1. Amen to that Brother Blakesley. We are a rag-tag community. And still somehow one of the best wards I’ve ever been privileged to call home. A thousand little acts have made it so.

  2. Thanks for this article. It requires an active effort and is certainly something that I can do better at, regardless of how long we plan on living somewhere.

  3. Jayme, this was a very moving piece. I’ve been in highly transient wards for the past 10 years–will be moving to an established for the first time next week. It will be interesting to compare the two. I’ll admit, my experience in transient wards has not been nearly so positive. Your writing forces me to consider my own actions with regard to these experiences. You’ve certainly given us a good message for the future–even in established wards, the social norms of community have drastically deteriorated; there are wonderful movements and efforts bent on changing this; we need to be a part of such, and actively work to build the community of our own ward. Two quotes I can’t help but give in response to your post:

    “Let me be resurrected with the Saints, whether I ascend to heaven or descend to hell, or go to any other good place. And if we go to hell we’ll turn the devil out of doors and make a heaven of it. Where this people are, there is good society. What do we care where we are if the society be good? I don’t care what a character is; if he’s my friend–a true friend, I will be a friend to him, and preach the Gospel to him, and give him good counsel, helping him out of his difficulties. Friendship is one of the grand fundamental principles of “Mormonism”; to revolutionize and civilize the world….Let us pour forth love…. Friendship like Bro. Turley in his Blacksmith Shop welding iron to iron. . . . Get all the good in the world. Come out a pure Mormon.” (HC 5:517, adapted from Joseph Smith Diary, 23 July 1843, kept by Willard Richards (I used both for the quote)).


    “All the heaven we shall ever have is the one we make for ourselves” (BY 9:170)

  4. Amen! When we were still at BYU, our residential ward bishop in Provo told us to “unpack our bags” and serve as if we were going to live there forever. I’ve taken that thought with us wherever we’ve been. Some of our best Church experiences have been in wards or branches where we didn’t end up staying too long (eg. Capitol Hill Branch in DC) but jumped right in and “unpacked our bags”.

  5. Yes Brother Blakesley, I am in the Belle Haven ward and from out west (CA). I love our stake wholeheartedly. I love the fact that we live far from the “Mormon West” yet our stake is thriving and growing, we have a temple 40 minutes away, our entire stake is the city of Alexandria (tons of members), and the caliber of individuals here in the Mount Vernon Stake almost rivals that of those whom I grew up with back in Orange County, Calif.

    Every summer our wards lose a lot of stalwart, faithful saints, due to the transient lives most lead; however, it is always refreshing to know that the Lord is watchful over our ‘rag-tag’ stake, and sends families or individuals who are just as faithful and stalwart to take their place.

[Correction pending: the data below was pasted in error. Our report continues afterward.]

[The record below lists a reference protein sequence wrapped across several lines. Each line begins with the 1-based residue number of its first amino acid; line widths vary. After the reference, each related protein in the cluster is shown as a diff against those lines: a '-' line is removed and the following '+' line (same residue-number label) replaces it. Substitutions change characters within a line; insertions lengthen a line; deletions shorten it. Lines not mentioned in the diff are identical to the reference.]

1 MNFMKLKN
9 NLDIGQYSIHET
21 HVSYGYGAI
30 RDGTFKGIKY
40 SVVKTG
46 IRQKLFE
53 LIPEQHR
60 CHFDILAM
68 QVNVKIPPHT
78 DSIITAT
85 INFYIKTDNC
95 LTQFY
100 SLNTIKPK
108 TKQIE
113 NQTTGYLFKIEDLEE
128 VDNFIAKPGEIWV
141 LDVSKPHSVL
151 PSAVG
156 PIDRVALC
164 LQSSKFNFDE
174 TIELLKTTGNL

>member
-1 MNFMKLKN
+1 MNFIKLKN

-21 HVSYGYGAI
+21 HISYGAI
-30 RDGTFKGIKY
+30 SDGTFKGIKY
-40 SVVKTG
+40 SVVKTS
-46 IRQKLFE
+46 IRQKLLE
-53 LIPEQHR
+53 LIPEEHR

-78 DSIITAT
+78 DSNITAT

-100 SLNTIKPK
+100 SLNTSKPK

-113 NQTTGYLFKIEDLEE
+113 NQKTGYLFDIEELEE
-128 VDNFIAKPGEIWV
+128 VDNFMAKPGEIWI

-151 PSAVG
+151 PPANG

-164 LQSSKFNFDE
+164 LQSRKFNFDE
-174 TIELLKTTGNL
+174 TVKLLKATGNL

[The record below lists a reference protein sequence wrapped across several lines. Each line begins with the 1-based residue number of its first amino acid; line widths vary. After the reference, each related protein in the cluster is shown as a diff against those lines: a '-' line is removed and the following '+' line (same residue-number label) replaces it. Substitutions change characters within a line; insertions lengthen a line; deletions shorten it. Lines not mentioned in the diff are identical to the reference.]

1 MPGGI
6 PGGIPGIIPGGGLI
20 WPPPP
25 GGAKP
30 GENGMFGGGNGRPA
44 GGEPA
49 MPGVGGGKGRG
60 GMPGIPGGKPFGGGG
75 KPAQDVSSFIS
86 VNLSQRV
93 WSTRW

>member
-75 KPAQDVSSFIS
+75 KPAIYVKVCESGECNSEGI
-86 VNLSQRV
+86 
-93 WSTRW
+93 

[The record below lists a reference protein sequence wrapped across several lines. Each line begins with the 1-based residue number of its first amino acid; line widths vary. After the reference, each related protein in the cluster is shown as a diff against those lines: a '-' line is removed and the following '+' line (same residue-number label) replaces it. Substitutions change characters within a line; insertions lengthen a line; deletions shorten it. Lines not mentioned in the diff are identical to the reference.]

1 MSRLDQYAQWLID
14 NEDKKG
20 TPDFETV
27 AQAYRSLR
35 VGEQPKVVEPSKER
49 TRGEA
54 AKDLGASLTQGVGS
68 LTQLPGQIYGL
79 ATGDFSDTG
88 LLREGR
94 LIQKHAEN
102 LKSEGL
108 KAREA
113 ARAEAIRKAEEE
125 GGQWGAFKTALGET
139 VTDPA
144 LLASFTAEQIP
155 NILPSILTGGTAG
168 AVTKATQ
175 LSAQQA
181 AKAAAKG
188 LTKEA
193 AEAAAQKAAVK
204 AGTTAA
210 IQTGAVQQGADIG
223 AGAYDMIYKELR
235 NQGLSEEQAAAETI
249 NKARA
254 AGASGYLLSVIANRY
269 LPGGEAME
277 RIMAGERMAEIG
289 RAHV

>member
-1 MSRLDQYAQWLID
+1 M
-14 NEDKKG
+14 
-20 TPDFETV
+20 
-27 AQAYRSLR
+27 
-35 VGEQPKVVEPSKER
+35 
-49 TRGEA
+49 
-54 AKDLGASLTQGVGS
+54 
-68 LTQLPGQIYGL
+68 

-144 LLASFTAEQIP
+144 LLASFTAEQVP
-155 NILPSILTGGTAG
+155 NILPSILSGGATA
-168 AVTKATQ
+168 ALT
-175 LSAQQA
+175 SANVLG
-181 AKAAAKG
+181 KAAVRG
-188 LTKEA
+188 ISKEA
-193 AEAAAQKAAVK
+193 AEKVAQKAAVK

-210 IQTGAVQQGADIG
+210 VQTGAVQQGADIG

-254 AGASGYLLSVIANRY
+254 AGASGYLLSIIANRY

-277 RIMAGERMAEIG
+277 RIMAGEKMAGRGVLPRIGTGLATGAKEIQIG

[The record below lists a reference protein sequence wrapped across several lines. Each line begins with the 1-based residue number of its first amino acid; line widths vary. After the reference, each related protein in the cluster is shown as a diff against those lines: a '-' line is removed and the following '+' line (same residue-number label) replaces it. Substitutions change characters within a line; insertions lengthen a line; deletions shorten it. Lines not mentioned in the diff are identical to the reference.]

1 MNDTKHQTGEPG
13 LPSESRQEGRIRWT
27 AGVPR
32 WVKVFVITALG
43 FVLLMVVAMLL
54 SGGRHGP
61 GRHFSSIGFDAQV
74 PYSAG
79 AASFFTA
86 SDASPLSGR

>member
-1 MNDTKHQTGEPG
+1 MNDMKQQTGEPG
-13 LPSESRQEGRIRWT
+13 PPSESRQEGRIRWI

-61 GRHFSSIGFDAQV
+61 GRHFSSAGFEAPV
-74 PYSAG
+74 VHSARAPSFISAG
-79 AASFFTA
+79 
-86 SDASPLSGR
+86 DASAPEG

When my wife and I moved out east I was afraid the wards would be small – like on my mission in Ohio. I couldn’t be any happier to call the Mount Vernon Stake my stake. Combined with those transient members, we homesteaders can do great things in this part of the vineyard!

  6. Thank you for the fantastic post. It has been my prayer for the last year that those in my Ward might be touched by the Spirit in this regard as many do not feel our Ward is a “family” yet. We have military members in our Ward (including my family) and we do not feel loved. We have been told that because we aren’t going to be here “forever” we are not worth taking the time to get to know. That was actually said to me, personally, about the general feeling of the permanent residents towards the military in general. It is so sad. But, as you say, we each have to choose how to be in our own “place” and I know that no matter how everyone else chooses to be, I am making a concerted effort to make sure that everyone else who is new (or old) and temporary (or permanent) knows that I care for them individually. That’s all I can do.

  7. We spent a couple of years in the Mount Vernon Stake (Belle Haven ward too!) and found it to be a wonderful area. I’ve been in several transient wards and the experience hasn’t always been as positive. I agree that the right attitude (and good leadership from a bishopric with a vision) makes all the difference.

  8. A beautiful piece. Reading it, I felt a little guilty for not having fully engaged in a few wards that I knew I was only going to be in temporarily. Just after my wife and I were married, we lived in Henderson, Nevada, working for just under a year before heading to the East Coast for law school. We attended our local ward during our stay there (though, to be honest, we did travel up to Utah on more than a few weekends), but we never received callings and I can’t claim that we built any meaningful relationships while there (to be honest, I can’t claim to remember virtually anyone in the ward except a few missionaries I frequently helped out). Perhaps we were afraid of letting ourselves get too settled in because of our pending move, but I’m sure we missed out on a lot by essentially keeping the community at bay.